Although the number of unemployed Americans now stands at 12.1 million, the U.S. Bureau of Labor reports that the unemployment rate dipped in September from 8.1 percent to 7.8 percent.
Skeptics pointed out that not only is 7.8 percent unemployment hardly a “real recovery,” but the report reflected an uptick in part-time jobs, the number of self-employed and those who have simply given up their job search and are no longer factored into the statistics. Further, there appears to be a huge disconnect between the modest number of new jobs reported and the significant decrease in the unemployment rate.
The Labor Department said employers added 114,000 jobs in September. It also claims the economy created 86,000 more jobs in July and August than the department had initially estimated. The unemployment rate itself is based on a separate “household survey,” which showed 873,000 new jobs in September.
This must be an anomaly,” former Congressional Budget Office director Doug Holtz-Eakin said after an analysis of the numbers. “It is out of line with any of the other data.” He noted the household survey is smaller, suggesting it is not as reliable, and called the estimate of 873,000 new jobs “implausible.”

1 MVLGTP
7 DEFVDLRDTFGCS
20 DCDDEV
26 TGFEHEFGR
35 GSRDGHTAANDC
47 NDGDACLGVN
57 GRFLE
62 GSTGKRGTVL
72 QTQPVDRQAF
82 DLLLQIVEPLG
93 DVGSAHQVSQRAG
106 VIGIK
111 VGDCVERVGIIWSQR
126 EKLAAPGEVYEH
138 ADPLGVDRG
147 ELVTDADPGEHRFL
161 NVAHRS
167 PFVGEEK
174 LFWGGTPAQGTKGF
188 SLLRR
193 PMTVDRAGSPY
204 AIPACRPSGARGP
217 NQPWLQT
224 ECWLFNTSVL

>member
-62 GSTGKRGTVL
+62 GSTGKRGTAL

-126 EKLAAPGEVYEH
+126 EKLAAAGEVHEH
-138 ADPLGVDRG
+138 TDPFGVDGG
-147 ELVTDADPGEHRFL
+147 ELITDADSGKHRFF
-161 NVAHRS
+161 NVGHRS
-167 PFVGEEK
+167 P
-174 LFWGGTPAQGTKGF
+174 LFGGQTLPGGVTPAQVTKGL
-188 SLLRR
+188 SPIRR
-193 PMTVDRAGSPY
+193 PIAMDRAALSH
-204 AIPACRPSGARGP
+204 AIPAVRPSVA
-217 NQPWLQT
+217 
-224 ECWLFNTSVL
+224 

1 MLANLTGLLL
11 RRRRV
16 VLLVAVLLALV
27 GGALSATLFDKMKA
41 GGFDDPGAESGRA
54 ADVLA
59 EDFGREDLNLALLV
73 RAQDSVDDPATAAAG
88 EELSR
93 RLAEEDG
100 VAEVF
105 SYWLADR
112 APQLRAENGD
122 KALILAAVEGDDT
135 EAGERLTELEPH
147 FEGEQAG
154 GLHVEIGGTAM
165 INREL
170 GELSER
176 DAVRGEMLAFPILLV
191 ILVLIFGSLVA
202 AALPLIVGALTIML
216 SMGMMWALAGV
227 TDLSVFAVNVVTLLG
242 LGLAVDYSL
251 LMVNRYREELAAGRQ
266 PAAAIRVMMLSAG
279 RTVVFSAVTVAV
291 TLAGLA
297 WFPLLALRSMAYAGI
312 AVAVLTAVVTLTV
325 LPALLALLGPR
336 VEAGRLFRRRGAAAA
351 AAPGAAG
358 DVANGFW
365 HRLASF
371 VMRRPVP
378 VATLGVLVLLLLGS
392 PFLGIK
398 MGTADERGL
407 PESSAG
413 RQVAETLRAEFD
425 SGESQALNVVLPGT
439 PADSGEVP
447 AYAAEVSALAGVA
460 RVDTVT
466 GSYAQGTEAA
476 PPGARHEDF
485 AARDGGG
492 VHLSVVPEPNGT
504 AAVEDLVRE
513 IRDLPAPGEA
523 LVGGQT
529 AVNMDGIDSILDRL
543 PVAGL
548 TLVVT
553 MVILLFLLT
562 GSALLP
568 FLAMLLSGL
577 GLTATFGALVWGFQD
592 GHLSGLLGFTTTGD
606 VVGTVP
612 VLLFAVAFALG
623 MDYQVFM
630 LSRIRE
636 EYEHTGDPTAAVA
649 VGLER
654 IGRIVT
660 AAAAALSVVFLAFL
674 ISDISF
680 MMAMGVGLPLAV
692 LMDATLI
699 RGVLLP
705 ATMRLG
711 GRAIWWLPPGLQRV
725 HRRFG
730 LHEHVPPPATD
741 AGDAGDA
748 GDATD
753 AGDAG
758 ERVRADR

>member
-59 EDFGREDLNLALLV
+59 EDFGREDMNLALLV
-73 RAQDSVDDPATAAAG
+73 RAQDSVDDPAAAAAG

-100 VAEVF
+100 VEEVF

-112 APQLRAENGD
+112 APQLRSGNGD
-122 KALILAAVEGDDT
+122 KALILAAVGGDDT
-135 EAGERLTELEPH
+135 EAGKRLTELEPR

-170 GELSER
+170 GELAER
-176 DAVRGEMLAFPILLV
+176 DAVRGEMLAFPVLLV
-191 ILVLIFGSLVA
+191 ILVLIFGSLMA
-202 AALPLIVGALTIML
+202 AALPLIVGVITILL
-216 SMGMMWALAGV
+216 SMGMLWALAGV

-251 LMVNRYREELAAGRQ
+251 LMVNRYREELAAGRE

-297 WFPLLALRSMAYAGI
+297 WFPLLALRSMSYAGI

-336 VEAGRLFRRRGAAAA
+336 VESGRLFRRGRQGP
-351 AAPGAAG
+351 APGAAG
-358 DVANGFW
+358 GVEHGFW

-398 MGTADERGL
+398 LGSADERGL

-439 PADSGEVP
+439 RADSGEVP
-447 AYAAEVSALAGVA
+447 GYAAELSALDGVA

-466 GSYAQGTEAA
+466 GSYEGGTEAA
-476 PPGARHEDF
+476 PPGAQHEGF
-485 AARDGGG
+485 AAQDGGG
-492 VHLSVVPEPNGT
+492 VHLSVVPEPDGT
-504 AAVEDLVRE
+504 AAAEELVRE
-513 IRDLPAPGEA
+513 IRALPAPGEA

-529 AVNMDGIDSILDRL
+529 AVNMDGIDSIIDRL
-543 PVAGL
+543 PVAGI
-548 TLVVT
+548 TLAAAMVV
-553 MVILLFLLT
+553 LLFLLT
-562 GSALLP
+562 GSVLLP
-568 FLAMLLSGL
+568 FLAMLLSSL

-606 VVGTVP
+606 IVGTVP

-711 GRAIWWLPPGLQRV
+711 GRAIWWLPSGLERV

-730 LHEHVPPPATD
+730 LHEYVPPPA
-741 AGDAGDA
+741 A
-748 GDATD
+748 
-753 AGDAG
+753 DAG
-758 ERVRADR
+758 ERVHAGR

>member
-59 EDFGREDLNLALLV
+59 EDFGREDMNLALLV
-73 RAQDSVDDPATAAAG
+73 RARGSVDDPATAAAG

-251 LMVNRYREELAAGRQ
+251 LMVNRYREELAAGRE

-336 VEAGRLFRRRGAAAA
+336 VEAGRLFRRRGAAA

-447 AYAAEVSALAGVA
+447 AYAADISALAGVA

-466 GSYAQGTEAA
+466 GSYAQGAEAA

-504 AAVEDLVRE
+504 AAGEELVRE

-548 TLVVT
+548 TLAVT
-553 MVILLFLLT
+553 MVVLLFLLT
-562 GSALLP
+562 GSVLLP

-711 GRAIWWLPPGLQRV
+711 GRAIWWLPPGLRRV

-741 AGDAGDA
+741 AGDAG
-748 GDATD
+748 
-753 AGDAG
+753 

Mitt Romney responded to the report saying, “This is not what a real recovery looks like. We created fewer jobs in September than in August, and fewer jobs in August than in July, and we’ve lost over 600,000 manufacturing jobs since President Obama took office. If not for all the people who have simply dropped out of the labor force, the real unemployment rate would be closer to 11%. The results of President Obama’s failed policies are staggering – 23 million Americans struggling for work, nearly one in six living in poverty and 47 million people dependent on food stamps to feed themselves and their families… “
In the months after Obama’s inauguration, the rate rose sharply and had topped 8 percent for 43 straight months.
The October jobs report will be released only four days before Election Day.
This 2008 article Data Fudging 101. The History Of US Government Statistics Manipulation tells the rest of the story about data manipulation and the inaccuracy that prevails in the citing of economic statistics — honed to a fine art during Bill Clinton’s presidency.
Read it. Don’t be conned.